Paris, je t’aime

Ten years ago, in Woody Allen’s film ‘Midnight in Paris’, screenwriter Gil Pender, says; “For all we know, Paris is the hottest spot in the universe.” Walking the streets of Paris today, it still feels that way…

Bridges spoke with Corinne Menegaux, managing director of the Paris Convention and Visitors Bureau.

What impact did the pandemic have on your role and how are you preparing for the future?

One of the main roles of the Paris Convention and Visitors Bureau is to support tourism professionals of the sector. This mission showed all its meaning during the health crisis, and we set up various ways of keeping the link and helping them: virtual meetings, sharing metrics, webinar with foreign markets… We even created a Caring attitude charter to reassure customers! In the meantime, of course, we pursued our relationships with foreign markets to promote Paris. What we learned is that this crisis had accelerated emerging trends linked to local experience, and search for sustainability.

We have been working on this for years, but it has become a major topic for the future. We launched the «assises du tourisme durable» last July to work closely with professionals on common actions for the next few years: mobility, promotion of local neighborhoods and greater Paris, impact of major events. We are launching ‘Parislocal’ next November to promote local actors such as restaurants, artists, artwork…A different way of making tourists and residents discover the city together.

The Japanese love Paris. No doubt about that!

Corinne Menegaux, Managing Director of the Paris Convention and Visitors Bureau

How important are Japanese visitors and businesses here in France to the Parisian economy?

The Japanese love Paris. No doubt about that! We have a long history with Japan: 2018 was the celebration of 160 years of diplomatic relations between our two countries. And Paris is still one of the top cities visited by Japanese. In 2019, Japanese represented 462,000 hotel arrivals for 1.8% of total arrivals and 3.6% of international arrivals. These visitors spend an average of 179€ / day/ person vs 116€ for average visitors. Duration of stay is also higher than others with 4-9 nights (total spending of 884€/person per stay).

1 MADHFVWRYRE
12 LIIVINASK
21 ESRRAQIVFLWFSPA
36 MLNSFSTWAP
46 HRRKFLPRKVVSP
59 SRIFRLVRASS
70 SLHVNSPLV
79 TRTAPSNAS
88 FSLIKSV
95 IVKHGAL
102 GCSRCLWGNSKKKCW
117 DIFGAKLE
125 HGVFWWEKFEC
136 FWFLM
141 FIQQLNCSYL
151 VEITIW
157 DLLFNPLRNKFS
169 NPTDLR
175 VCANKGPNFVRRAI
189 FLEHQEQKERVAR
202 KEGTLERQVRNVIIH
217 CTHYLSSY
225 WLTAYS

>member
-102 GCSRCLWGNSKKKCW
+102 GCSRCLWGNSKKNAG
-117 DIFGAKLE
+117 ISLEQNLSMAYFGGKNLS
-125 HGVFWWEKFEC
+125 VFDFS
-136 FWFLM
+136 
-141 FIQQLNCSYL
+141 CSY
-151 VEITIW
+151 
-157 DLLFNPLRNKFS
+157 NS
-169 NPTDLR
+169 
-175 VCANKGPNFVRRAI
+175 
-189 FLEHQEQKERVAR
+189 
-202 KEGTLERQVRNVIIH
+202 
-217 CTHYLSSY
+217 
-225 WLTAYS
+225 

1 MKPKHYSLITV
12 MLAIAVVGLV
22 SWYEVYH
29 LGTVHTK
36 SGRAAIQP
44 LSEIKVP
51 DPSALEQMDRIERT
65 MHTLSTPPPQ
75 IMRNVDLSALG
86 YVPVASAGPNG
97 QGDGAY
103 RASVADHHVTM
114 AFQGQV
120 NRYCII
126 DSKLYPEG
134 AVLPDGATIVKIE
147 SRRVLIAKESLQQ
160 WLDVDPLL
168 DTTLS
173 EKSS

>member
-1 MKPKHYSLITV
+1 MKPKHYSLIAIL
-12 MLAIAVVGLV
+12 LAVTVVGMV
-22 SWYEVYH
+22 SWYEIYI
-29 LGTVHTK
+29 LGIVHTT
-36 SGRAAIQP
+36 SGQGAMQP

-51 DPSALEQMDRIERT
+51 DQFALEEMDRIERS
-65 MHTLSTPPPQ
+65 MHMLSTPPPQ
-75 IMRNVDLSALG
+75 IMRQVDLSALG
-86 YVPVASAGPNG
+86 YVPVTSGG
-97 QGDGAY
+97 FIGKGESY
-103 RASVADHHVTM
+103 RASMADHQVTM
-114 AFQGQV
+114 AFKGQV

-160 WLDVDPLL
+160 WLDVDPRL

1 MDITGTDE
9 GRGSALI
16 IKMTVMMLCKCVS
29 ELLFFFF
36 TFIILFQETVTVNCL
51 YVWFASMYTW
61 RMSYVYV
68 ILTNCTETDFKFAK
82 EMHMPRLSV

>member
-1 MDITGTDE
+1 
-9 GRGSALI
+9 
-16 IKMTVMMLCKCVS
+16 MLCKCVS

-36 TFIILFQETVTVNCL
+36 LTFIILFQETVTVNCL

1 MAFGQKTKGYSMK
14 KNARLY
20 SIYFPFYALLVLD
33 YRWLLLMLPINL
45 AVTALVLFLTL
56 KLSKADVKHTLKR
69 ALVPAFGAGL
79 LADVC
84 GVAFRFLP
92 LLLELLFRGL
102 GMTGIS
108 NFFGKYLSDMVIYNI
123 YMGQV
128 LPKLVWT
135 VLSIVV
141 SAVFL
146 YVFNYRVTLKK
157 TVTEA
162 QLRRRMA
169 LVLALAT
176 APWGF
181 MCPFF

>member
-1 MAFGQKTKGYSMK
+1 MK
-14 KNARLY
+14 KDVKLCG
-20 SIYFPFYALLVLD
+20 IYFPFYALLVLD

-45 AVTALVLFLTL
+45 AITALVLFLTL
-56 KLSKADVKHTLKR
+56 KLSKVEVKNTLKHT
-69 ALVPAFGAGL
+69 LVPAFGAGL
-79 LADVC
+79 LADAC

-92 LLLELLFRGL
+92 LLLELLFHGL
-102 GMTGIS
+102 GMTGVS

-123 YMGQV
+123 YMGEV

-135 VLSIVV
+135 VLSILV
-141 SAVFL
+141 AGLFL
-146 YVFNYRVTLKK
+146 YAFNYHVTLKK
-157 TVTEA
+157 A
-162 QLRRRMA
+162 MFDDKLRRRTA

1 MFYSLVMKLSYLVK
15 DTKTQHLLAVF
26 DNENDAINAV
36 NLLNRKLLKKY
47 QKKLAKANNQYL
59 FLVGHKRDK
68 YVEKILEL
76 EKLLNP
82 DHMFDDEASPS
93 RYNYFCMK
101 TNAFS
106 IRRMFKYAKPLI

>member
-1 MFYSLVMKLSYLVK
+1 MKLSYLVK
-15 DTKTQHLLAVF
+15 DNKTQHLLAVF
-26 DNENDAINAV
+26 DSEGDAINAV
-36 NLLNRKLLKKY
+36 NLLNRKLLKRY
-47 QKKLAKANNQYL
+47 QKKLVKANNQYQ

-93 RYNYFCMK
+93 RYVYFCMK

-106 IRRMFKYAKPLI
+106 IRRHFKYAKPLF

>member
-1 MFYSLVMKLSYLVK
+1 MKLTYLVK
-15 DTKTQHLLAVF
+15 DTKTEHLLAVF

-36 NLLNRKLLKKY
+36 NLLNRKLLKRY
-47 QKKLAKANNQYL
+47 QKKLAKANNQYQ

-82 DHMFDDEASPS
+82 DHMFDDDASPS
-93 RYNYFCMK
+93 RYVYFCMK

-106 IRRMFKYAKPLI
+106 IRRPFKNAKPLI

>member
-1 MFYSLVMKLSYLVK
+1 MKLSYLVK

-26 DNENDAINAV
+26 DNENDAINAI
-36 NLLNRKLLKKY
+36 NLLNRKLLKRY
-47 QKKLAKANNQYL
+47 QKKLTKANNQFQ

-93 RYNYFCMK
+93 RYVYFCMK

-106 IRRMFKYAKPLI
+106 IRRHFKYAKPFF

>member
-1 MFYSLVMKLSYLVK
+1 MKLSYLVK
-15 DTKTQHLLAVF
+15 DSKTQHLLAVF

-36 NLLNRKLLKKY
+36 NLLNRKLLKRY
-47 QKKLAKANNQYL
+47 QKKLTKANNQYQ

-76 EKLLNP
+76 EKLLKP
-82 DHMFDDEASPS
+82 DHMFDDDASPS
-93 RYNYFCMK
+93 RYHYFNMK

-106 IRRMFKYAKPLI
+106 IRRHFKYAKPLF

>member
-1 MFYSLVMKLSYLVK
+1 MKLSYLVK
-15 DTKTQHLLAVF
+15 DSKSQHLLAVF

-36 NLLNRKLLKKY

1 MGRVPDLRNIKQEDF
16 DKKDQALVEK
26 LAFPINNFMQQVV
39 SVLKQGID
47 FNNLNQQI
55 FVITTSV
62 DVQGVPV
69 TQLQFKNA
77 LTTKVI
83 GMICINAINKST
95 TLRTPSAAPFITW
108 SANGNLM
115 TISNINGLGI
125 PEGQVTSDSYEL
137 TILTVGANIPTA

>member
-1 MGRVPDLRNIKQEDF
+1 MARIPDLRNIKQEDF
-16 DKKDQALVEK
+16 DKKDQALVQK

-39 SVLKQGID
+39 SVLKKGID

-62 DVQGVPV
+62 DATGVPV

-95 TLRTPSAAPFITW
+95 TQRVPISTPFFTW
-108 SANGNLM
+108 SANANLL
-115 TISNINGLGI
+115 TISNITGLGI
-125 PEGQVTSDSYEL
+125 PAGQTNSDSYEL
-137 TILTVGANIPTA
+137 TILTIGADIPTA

But more than figures, cultural bridges are key in our relationship with Japan: we share a common taste for a certain « art de vivre » (heritage, architecture, gastronomy…) and a passion for sports. The 2023 Rugby world cup will be an opportunity for us to welcome back some Japanese visitors. So as said, Japanese visitors are very important for Paris, and we are looking forward to welcoming them back to our beautiful city!

What does the future hold for Paris, particularly with the Tokyo 2020 handover to Paris 2024?

Paris’s candidacy for the Olympics and Paralympics Games was based on very clear principles and values, such as sustainability, the establishment of a legacy for the territories or the improvement of infrastructures. The Games will be a huge opportunity to accelerate changes in tourism infrastructures and sustainable mobility.

These games will also be a vector of recovery after this health crisis. 13 million tickets are supposed to be sold for the competition, which gives a first glimpse of attendance at that time, although the ambition of the Games is not tourist attendance during the period itself, but the incredible lighting it will give to the city and the impact on the imagination of tourists before and after. All eyes will be on Paris. The city will have a great opportunity to show its hospitality and its diversity.

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